Dr. Cook's Biography

Robert Andrew Cook was born in Santa Clara, California, on June 7, 1912. Joining his 10-year-old sister, Mildred, he was the second child born to Charles and Daisy Cook. At 16 months, his mother tragically passed away from complications during childbirth. After Daisy’s death, the young family of three relocated across the country to Toledo, Ohio, to be closer to family and friends living there.

At the age of 6, Robert entrusted his life to Christ. An extremely bright child from an early age, Bob learned how to read from paging through his mother’s old Bible. He was also gifted mechanically, and though he aspired to one day own a car dealership, his father encouraged him to attend Moody Bible Institute when he was only 16 years old. While at Moody, he sensed God’s call to a life of ministry. In jest, he often referred to the notion of going from “grease pit to pulpit.”

From Moody Bible Institute in Chicago, Illinois, Bob went to Wheaton College in Wheaton, Illinois, and then to Eastern Baptist Seminary in Philadelphia, Pennsylvania. From the time he was in Wheaton College, until after his seminary graduation, Bob served in the pastorate around the Chicago metropolitan area. In total, Dr. Cook spent 18 years as a full-time pastor in addtion to teaching Bible at Philadelphia College of Bible. In 1935, he was married to Coreen Nilsen — they later had three daughters together. 

In 1948, Dr. Cook left the pastorate to become the second President of Youth for Christ International where he served for ten years. Under his leadership, Youth for Christ began Youth for Christ High School Bible Clubs, as well as grew large enough to engage on an international level.

In 1957, Bob began his term as Vice President of Scripture Press in Wheaton, Illinois. It was there that he learned the power of the printed page. 

In 1962, Dr. Cook accepted the Presidency of The King’s College in Briarcliff Manor, New York. During his twenty-three years as president, the college grew exponentially, achieved accreditation, and impacted thousands of young people for the gospel. In 1963, while serving as president of The King’s College, he started the landmark radio broadcast program, “The King’s Hour.” Dr. Cook retired from the college Presidency in 1985, but served as Chancellor of the college until his death in 1991.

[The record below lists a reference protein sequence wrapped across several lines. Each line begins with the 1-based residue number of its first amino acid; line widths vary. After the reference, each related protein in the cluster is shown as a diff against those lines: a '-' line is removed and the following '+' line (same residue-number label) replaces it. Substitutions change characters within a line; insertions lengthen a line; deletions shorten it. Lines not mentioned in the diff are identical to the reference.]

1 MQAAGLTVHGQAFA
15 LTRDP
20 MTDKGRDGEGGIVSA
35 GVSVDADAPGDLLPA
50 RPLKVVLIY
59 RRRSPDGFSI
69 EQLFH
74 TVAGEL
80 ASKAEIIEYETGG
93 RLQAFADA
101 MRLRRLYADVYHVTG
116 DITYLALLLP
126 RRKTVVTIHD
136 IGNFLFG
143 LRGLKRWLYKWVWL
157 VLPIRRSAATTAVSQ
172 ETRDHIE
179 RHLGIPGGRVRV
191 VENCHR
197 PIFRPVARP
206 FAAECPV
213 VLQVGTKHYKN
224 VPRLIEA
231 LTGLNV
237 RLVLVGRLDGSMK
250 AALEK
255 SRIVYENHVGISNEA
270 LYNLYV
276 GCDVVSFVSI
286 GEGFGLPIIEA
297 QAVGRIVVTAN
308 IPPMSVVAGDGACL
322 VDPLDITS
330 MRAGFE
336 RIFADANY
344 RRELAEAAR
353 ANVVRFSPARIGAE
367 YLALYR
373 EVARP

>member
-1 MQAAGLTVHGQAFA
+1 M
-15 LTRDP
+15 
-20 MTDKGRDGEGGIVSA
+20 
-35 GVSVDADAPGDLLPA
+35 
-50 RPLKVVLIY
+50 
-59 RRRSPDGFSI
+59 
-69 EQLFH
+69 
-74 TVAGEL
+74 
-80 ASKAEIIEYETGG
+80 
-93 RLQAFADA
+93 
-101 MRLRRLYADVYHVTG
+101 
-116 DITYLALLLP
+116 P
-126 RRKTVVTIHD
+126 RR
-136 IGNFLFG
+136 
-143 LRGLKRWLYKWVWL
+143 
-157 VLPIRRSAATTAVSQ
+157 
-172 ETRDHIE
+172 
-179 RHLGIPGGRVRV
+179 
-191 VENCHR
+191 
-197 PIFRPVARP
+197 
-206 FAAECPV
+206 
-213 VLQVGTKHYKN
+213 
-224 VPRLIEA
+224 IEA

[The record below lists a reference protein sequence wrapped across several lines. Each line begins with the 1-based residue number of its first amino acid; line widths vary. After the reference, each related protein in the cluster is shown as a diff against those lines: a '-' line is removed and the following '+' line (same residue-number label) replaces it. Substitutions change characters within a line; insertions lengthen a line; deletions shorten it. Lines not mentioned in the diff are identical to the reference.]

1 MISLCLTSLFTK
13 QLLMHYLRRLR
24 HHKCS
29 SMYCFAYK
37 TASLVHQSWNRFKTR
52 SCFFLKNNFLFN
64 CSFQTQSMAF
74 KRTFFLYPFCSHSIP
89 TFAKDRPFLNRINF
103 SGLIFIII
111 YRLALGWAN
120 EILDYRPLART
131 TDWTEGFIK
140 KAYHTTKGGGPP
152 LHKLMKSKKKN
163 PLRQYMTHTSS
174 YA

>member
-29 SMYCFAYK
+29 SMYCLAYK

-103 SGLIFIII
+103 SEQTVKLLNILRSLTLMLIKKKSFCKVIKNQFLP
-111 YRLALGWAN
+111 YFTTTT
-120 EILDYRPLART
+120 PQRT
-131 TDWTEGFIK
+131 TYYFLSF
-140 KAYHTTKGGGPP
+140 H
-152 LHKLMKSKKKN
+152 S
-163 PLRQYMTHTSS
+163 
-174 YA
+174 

Dr. Cook held many distinguished offices and accolades throughout his life. Among other positions, Bob served as President of the National Association of Evangelicals, as well as President and Executive Director of the National Religious Broadcasters. In addtion to recieving a Heritage Foundation Award, Bob was bestowed with honorary doctorates and honors from a number of universities and community organizations across the world. Always deeply invested locally, Dr. Cook was community-appointed as a special patrolman on the police force, as well as a chaplain for the Briarcliff Manor, N.Y. Fire Department.

A gifted writer, Dr. Cook's most popular book on the basics of the Christian life, “Now That I Believe,” has been translated into 27 different languages, sold more over 1,000,000 copies, and is still in print today from Moody Publishers. Bob also wrote a daily devotional book entitled, “Today With The King,” as well as another book titled, “Walk With The King Today,” which serves as a compilation of his early booklets and writings. 

Remembered as a writer, pastor, evangelist, and administrator, Dr. Robert Cook combined his many special talents to serve his Lord and Savior in unique ways. Though to those who knew him best, either over the airwaves or across the table, Bob Cook's greatest qualities went far deeper than his job titles. He was an encourager and eminently approachable; he was at home with presidents, as well as everyday people; he was a caring and loving husband and father. It’s no wonder that people still exclaim, “I just love Dr. Cook!”